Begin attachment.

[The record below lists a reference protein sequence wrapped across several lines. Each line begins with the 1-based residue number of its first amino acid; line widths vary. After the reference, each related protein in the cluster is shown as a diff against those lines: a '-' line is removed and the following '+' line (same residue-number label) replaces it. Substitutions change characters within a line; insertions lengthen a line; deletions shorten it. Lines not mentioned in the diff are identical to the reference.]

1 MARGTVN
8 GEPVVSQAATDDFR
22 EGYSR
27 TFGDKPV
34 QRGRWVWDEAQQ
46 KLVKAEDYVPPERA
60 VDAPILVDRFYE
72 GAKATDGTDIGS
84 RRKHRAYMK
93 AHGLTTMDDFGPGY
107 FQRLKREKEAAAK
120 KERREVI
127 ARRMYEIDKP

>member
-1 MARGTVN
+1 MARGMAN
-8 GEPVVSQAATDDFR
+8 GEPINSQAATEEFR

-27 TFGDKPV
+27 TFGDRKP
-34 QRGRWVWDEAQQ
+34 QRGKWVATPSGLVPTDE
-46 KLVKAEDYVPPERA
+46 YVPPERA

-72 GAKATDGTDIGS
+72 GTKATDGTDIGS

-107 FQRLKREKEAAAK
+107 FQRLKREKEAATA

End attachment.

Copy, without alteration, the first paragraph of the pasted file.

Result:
[The record below lists a reference protein sequence wrapped across several lines. Each line begins with the 1-based residue number of its first amino acid; line widths vary. After the reference, each related protein in the cluster is shown as a diff against those lines: a '-' line is removed and the following '+' line (same residue-number label) replaces it. Substitutions change characters within a line; insertions lengthen a line; deletions shorten it. Lines not mentioned in the diff are identical to the reference.]